Scolecosporiella Petr., Annls mycol. 19(1/2): 30 (1921)

Saprobic or pathogenic on various host plants. Sexual state: reported as Ophiosphaerella and Phaeosphaeria. Asexual state: Conidiomata stromatic, pycnidial, amphigenous, scattered to gregarious, immersed to subepidermal, uniloculate, glabrous, depressed-globose to globose or ovoid, pale brown to brown, ostiole central, circular, non-papillate, with dark tendrils of conidia extruding through ostiole. Conidiomata walls thin, composed of thin-walled, subhyaline to pale brown cells, arranged in textura angularis. Conidiophores reduced to conidiogenous cells. Conidiogenous cells holoblastic, annellidic, discrete, ampulliform, globose or irregular, hyaline, smooth-walled. Conidia phragmosporous, fusiform, with acute apex and a truncate base, subhyaline to pale brown, multi-septate, constricted at the septa, thick and smooth-walled, apical cell attenuated into a short, beak-like, appendage (from Nag Raj 1989).

Type species: Scolecosporiella typhae (Oudem.) Petr., Annls mycol. 19(1/2): 31 (1921).

            ≡ Hendersonia typhae Oudem., Ned. kruidk. Archf, 2 sér. 1: 255 (1873)

Phylogenetic study: None

Notes: Scolecosporiella was introduced by Petrak (1921) with S. typhae (Oudemans) Petr. as the type species. The genus was treated by Sutton (1968, 1980) and Sutton and Alcorn (1974) with five species being accommodated. Nag Raj (1989) re-examined the type species of Scolecosporiella, S. typhae and described the morphological characters in detail. Nag Raj (1989) distinguished Urohendersoniella mastigospora Petr. from Scolecosporiella typhae and reinstated the genus Urohendersoniella as this monospecific genus had been synonymized as Scolecosporiella mastigospora (Petr.) B. Sutton in Sutton (1980). Additionally, a new genus Orphanocoela was established to accommodate non-congeneric species of Scolecosporiella (Nag Raj 1989). Six species are listed in Index Fungorum (2014).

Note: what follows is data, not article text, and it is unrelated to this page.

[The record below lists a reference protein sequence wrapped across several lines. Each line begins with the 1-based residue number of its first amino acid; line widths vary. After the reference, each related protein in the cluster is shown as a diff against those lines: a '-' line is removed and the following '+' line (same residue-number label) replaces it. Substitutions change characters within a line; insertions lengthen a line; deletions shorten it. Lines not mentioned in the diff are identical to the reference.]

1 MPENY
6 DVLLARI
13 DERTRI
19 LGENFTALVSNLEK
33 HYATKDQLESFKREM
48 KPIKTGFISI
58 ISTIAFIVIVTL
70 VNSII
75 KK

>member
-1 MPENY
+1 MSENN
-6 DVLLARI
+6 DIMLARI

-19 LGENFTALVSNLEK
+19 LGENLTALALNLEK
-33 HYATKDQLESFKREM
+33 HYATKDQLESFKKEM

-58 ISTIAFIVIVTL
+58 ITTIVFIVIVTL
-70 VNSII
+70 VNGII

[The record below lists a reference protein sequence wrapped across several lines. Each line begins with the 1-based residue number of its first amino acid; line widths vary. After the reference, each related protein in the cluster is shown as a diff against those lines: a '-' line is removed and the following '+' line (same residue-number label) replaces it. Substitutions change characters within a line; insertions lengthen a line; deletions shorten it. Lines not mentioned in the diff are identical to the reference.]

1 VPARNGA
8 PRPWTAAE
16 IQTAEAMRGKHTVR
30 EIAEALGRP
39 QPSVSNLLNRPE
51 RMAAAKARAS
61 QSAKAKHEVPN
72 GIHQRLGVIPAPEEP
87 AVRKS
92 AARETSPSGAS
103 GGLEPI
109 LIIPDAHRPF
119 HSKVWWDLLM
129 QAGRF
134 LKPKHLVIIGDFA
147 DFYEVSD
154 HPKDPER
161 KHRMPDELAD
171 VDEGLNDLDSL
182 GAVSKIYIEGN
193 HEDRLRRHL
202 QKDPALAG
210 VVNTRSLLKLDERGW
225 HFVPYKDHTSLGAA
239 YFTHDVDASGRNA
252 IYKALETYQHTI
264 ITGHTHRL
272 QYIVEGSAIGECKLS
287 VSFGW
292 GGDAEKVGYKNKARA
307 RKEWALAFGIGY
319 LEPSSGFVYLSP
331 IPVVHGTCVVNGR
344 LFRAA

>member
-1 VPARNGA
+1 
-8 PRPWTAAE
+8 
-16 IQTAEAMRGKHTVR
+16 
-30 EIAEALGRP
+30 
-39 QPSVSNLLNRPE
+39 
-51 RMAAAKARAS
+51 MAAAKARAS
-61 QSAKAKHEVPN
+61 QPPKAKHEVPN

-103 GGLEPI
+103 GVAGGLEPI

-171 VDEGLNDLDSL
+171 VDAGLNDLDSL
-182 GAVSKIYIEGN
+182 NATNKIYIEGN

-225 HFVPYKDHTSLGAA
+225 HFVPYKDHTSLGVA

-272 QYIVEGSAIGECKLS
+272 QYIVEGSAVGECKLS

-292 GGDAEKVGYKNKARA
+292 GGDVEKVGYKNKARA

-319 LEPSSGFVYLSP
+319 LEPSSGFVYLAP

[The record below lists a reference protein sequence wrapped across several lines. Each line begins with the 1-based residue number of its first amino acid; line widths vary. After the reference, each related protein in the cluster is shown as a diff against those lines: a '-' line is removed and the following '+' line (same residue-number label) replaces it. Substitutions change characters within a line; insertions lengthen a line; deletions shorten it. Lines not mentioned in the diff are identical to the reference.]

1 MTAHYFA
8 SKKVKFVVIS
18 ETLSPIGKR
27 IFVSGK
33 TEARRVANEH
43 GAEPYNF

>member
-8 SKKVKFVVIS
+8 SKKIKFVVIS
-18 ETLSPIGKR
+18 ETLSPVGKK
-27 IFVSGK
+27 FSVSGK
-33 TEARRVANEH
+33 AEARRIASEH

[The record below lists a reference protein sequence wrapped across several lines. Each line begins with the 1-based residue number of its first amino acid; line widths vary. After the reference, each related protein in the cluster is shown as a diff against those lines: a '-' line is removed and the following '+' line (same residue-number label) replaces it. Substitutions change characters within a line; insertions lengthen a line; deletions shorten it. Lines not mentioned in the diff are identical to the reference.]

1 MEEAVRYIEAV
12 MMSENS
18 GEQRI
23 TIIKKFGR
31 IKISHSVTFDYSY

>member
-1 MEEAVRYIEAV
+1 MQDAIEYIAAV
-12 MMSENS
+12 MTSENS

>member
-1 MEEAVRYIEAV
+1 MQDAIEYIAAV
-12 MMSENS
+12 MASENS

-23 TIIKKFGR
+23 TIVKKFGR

Scolecosporiella has been reported as the asexual state of Ophiosphaerella herpotricha (Farr et al. 1989; Camâra et al. 2000, Zhang et al. 2012). However, there are no phylogenic evidence to confirm the connection between the sexual and asexual state, thus the generic connection is still questionable.